“Some men look at constitutions with sanctimonious reverence, and deem them like the arc of the covenant, too sacred to be touched. They ascribe to the men of the preceding age a wisdom more than human, and suppose what they did to be beyond amendment. I knew that age well; I belonged to it, and labored with it. It deserved well of its country. It was very like the present, but without the experience of the present; and forty years of experience in government is worth a century of book-reading; and this they would say themselves, were they to rise from the dead.”Jefferson to Kercheval, 1816
At the risk of understating Jefferson's emphasis on a strict construction of the Constitution, the above quotation serves as a nice contrast to the sentence from Madison's 1792 essay “Charters” that was used to introduce Chapter 5. Whereas in that passage Madison recommended that public opinion defend its “political scriptures” with a “holy zeal,” Jefferson mocked this kind of reverence as “sanctimonious” and regarded it as an obstacle to progress. This book, however, has offered evidence showing that it would be a mistake, however, to presume that Madison treated the Constitution as holy writ. This is especially evident in his work to preserve, shape, and use the history of the Convention.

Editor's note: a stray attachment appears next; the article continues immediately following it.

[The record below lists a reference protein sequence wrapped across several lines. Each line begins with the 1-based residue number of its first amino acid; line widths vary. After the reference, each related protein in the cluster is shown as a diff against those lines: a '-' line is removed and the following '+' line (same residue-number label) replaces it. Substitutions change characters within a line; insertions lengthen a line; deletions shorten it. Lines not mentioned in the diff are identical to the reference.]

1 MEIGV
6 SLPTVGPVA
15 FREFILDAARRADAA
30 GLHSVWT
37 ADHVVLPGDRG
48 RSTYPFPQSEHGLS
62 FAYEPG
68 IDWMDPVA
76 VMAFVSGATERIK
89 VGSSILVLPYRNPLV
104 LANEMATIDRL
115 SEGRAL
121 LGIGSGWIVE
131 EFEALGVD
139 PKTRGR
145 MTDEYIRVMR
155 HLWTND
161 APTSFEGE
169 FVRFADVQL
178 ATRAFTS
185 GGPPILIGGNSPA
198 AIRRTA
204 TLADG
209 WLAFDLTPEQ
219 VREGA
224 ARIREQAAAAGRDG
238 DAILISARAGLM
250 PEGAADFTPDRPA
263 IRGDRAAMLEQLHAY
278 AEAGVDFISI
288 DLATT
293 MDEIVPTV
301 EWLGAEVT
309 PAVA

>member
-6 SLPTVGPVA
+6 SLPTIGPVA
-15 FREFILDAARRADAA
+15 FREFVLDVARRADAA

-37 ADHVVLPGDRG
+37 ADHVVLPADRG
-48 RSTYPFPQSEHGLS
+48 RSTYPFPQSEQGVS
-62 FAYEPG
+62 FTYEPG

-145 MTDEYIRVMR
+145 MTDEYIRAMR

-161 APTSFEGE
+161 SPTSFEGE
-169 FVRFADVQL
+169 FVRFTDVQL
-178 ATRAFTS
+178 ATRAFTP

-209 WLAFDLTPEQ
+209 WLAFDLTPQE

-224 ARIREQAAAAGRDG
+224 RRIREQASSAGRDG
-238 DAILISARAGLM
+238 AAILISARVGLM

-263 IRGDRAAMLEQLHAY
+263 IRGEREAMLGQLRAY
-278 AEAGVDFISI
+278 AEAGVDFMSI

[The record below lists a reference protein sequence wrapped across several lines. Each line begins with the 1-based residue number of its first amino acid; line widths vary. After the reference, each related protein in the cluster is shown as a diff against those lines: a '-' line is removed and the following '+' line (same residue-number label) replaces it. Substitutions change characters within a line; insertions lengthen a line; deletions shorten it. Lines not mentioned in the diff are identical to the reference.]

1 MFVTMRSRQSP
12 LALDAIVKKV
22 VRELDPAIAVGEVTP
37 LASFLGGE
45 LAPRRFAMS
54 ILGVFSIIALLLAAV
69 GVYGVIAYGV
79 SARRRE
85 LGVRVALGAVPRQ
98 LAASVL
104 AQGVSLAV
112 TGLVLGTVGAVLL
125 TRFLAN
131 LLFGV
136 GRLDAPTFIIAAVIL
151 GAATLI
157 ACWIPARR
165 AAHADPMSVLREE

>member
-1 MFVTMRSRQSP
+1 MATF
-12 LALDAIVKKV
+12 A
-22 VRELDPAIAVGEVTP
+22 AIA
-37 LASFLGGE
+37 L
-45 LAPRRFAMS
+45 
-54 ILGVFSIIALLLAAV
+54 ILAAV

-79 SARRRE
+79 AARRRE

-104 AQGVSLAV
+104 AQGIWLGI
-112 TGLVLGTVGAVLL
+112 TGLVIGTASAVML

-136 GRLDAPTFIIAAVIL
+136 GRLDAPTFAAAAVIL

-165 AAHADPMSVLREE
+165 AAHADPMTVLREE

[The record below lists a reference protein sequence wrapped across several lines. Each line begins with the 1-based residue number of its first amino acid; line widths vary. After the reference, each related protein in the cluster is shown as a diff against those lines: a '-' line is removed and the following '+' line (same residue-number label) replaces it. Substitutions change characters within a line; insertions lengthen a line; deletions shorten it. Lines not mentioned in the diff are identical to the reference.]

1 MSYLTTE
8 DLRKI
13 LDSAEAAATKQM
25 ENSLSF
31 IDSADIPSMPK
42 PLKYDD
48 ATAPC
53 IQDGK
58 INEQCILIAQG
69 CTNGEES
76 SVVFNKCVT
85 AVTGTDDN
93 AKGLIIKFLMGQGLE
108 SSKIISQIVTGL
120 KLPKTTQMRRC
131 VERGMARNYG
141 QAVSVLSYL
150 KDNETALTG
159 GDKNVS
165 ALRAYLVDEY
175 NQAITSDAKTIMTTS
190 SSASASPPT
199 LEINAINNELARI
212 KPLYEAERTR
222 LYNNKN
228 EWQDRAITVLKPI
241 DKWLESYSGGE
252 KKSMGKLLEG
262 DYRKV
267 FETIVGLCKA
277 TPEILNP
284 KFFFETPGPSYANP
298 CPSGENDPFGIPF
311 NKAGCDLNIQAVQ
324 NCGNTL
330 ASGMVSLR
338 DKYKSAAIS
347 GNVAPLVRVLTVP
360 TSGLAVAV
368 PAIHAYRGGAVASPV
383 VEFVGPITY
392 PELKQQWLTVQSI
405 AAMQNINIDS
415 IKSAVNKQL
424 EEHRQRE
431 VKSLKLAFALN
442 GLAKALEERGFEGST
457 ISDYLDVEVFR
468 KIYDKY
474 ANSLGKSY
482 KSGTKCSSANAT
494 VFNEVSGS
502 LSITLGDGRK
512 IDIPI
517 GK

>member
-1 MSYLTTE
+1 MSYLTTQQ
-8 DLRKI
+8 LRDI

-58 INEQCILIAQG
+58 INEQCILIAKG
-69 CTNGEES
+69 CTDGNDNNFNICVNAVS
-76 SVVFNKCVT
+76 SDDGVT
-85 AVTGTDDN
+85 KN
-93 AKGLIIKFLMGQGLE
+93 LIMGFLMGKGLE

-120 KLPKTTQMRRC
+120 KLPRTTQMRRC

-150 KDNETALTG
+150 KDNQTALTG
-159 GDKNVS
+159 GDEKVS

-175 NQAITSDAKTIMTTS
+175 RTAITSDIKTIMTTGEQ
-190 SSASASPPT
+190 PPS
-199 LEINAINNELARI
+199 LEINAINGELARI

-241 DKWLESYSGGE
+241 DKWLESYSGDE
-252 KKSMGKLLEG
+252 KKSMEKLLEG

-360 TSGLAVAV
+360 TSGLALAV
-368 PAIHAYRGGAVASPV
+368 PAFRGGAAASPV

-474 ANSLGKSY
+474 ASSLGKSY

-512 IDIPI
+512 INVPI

Even with all of the attention lavished on Madison's tenth essay in the Federalist, it is possible that Madison's most important contribution was textual rather than conceptual. Were it not for Madison's Notes on the Federal Convention, our knowledge of the Constitution and its design would be left to mere speculation, drawn from the unattractive combination of unmoored abstract reasoning, linguistic acrobatics, and sketchy historical evidence. This point is itself revealing, for it demonstrates that Madison himself wanted the deliberation on the Constitution, messy as it was, to be available to future constitutional designers. Or, as Gordon Lloyd puts it, “Madison reported on an actual conversation over 88 days, six days a week, five hours a day, between up to 55 delegates from a variety of backgrounds.”